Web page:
Time for Fermentation: 24-28 hours
Time to Cook: 3-5 minutes (EASY)
Last year, we went to this incredible Ethiopian restaurant in Boston called Addis. We heard so much about this place and it lived up to all our expectations of delicious, authentic Ethiopian dishes. Traditionally, Ethiopians use their hands to eat by using pieces of injera, a large sourdough flatbread, to gather the food. At Addis, you eat communal style by sitting around one large basket tray covered with injera bread and then wat is placed on top of the flatbread. Wat is typically a thick stew that includes a mix of vegetables, spicy meat and legumes (lentils). You use the injera bread to gather up the wat so we were able to practice using our hands to eat. I have to say, I think we were all naturals after the first few trys!
Now that I am experimenting with different gluten-free grains and flours, I just came across Teff Flour at Whole Foods. It’s actually not very easy to find but Whole Foods is probably your best bet. Be careful, you don’t accidentally grab Teff grains because it’s not easy to convert that into flour like other grains.
After doing some online digging, I learned that Teff Flour is what makes Injera Bread. This flatbread is traditionally about 20 centimeters in diameter and you ferment teff flour to give it that sour taste. I also had no idea that the bread was gluten-free because if you taste the bread, you would never know it. I clearly found my next project!
I used this Yumuniverse recipe as my guide and I have to say the process was super easy and the end-product was absolutely delicious. My husband brought the leftovers to work the next day and microwaved the bread with a damp paper towel to keep in the moisture. He said it was perfect even when he reheated it the next day.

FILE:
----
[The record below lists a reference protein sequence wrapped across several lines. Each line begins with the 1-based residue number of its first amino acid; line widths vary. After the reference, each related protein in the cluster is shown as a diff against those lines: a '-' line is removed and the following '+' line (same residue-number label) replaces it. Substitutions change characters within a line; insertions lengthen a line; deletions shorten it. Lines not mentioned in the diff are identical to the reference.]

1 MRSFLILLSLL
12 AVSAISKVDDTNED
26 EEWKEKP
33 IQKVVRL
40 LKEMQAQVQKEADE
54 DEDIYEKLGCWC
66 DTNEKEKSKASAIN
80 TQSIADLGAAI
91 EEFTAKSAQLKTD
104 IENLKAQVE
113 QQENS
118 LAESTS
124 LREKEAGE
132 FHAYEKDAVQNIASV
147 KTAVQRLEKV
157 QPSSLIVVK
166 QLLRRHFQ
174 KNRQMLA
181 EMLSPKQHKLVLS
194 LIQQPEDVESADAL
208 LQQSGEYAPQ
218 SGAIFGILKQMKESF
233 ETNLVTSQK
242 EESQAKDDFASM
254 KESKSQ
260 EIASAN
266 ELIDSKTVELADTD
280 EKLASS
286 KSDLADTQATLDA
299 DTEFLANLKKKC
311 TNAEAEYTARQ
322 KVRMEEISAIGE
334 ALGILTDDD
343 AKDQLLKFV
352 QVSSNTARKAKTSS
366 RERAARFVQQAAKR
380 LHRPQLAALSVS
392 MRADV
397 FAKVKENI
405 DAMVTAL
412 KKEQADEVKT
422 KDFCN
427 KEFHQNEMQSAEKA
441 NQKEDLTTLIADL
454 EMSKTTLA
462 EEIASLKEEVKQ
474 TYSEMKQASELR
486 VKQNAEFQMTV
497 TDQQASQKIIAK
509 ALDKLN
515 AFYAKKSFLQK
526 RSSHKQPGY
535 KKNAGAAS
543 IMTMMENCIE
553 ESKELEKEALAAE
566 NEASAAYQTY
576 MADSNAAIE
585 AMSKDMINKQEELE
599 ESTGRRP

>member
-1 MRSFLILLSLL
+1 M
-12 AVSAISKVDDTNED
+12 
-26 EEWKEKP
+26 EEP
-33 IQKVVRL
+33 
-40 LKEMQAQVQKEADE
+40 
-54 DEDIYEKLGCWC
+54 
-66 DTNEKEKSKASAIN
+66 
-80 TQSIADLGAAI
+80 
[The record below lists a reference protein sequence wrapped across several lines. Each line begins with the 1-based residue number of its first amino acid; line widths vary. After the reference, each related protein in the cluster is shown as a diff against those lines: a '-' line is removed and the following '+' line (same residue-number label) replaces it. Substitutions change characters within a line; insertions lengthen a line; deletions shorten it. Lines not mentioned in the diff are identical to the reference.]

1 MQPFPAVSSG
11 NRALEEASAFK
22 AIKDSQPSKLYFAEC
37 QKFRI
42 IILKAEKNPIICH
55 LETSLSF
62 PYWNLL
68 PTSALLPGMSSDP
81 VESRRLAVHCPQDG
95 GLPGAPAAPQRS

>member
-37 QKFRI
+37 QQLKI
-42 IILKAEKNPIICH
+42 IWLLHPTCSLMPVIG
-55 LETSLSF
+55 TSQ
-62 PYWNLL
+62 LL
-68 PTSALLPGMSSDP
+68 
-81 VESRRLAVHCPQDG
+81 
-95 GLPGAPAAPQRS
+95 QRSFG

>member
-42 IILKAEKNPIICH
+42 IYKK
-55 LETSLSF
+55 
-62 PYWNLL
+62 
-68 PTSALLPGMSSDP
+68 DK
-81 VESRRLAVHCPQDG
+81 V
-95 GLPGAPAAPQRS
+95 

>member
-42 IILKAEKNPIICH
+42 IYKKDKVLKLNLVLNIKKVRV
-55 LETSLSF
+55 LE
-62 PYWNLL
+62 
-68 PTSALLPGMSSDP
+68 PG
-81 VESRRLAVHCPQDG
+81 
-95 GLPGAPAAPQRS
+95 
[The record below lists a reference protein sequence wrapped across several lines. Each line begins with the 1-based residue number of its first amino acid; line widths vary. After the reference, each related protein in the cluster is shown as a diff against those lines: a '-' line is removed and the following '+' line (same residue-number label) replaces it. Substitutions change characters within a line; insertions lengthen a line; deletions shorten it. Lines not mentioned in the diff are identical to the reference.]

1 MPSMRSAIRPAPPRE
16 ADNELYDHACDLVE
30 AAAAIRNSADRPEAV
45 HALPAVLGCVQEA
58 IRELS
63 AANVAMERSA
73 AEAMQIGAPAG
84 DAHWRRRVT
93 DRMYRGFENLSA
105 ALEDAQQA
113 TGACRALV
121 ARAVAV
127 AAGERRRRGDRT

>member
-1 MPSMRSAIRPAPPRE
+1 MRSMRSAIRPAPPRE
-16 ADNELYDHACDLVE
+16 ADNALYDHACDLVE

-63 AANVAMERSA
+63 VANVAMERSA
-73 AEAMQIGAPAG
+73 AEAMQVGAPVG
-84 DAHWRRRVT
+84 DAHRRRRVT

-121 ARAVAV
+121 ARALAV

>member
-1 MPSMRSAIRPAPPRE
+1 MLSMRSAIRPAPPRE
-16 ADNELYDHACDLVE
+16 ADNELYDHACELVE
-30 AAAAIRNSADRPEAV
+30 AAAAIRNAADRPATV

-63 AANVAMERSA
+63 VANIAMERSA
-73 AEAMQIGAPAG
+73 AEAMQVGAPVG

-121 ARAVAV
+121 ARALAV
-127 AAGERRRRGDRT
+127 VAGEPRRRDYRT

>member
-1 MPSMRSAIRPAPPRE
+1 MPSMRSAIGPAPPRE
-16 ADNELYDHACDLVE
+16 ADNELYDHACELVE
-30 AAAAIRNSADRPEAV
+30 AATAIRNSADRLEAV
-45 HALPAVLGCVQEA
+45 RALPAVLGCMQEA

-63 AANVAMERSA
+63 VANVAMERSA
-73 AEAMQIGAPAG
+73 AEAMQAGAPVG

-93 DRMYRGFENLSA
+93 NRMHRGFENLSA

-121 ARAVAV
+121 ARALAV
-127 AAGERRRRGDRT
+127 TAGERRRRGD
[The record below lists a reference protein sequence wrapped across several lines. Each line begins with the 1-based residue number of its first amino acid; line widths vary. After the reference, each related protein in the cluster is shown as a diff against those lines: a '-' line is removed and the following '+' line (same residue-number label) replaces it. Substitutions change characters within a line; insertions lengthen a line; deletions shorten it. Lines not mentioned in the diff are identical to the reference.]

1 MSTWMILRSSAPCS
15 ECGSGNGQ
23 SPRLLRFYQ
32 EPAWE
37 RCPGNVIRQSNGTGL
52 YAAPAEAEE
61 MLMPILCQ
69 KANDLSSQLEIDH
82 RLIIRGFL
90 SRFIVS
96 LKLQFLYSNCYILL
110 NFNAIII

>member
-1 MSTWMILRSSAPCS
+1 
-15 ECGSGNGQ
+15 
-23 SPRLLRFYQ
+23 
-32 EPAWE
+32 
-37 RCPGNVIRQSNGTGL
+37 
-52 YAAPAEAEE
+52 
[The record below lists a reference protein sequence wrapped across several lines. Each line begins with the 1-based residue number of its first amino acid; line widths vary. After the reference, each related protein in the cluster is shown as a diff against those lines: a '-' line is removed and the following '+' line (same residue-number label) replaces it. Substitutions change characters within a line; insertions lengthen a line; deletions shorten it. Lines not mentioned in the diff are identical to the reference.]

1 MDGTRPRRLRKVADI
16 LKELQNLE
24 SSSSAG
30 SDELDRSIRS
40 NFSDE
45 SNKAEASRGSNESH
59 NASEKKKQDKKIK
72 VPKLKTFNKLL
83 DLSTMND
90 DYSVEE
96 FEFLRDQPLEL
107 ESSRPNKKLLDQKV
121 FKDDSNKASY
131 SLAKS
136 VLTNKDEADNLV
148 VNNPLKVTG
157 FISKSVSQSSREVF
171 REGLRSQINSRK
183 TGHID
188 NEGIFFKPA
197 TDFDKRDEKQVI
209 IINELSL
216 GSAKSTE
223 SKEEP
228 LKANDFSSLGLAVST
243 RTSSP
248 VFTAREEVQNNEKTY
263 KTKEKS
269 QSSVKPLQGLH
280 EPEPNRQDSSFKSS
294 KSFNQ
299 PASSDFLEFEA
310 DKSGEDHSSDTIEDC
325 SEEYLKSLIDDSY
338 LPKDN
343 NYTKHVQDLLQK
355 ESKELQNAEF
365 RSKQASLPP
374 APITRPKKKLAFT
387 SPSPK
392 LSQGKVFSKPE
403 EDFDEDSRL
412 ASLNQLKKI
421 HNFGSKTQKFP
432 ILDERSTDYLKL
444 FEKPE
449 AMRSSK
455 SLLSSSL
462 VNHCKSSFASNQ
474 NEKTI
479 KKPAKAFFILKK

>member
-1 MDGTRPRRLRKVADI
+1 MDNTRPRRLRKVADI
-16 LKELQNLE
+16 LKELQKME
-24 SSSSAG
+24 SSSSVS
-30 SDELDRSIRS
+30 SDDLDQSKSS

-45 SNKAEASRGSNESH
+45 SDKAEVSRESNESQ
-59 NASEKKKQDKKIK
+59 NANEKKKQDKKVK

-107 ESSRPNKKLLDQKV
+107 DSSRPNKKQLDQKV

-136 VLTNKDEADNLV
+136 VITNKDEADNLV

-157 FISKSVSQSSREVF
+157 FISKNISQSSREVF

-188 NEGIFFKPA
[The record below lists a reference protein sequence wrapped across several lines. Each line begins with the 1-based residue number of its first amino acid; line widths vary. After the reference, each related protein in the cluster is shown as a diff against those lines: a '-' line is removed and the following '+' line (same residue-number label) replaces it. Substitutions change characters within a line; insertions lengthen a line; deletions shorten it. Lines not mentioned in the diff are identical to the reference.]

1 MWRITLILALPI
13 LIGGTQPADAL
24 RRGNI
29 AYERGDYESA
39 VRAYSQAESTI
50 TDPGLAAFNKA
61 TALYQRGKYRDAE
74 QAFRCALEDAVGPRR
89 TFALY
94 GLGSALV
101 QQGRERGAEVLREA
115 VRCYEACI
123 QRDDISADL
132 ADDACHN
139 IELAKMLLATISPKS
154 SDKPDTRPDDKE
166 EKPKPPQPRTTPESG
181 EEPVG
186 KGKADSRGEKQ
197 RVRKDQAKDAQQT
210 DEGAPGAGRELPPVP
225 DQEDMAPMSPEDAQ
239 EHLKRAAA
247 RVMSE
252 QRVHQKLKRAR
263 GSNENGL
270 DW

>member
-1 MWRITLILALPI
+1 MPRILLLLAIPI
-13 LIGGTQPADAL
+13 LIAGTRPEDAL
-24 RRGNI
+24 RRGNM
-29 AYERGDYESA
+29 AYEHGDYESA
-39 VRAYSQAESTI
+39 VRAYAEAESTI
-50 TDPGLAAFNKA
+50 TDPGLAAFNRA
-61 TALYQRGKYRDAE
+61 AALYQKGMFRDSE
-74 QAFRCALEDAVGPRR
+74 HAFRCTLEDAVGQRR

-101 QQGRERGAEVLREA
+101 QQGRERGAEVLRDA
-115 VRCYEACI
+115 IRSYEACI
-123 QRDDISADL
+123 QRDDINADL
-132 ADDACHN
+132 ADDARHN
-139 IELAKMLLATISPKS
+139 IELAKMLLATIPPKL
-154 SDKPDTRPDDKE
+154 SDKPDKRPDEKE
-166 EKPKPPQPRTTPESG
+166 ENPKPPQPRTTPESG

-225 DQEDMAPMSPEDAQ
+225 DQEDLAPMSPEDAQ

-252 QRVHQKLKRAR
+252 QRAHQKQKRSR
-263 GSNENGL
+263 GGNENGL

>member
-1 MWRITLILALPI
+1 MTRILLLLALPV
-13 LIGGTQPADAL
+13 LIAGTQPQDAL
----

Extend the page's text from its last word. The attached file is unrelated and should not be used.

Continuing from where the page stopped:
Care to give it a try? Here’s the recipe:
Ingredients to Make Injera Bread:
- 1 1/2 cups Teff Flour
- 2 Cups Filtered Water
- 1/2 tsp Baking Powder
- Coconut Oil for Pan
- Salt to Taste
Steps to Make Injera Bread: Note it takes 24-48 hours for the bread to ferment so plan accordingly.
Place Teff flour in a large glass bowl, add the water and stir well. Cover with a light dish towel and leave it in your kitchen for 24-28 hours. Make sure you find a place where it won’t be moved so you don’t disturb the fermentation process.
It could look something like this after the fermentation process is complete but every batch looks different. Some could be more puffed up and porous.
Stir in salt and baking powder. Simultaneously, add the coconut oil to a hot large skillet pan to prepare it for cooking.
Pour a little bit of the batter into the pan and move the pan around so the batter completely covers the bottom and hits all the sides. Let it cook for about 3-5 minutes. You don’t need to flip the bread beacuse it will cook both sides this way. Here’s how the finished product looks. So easy, right?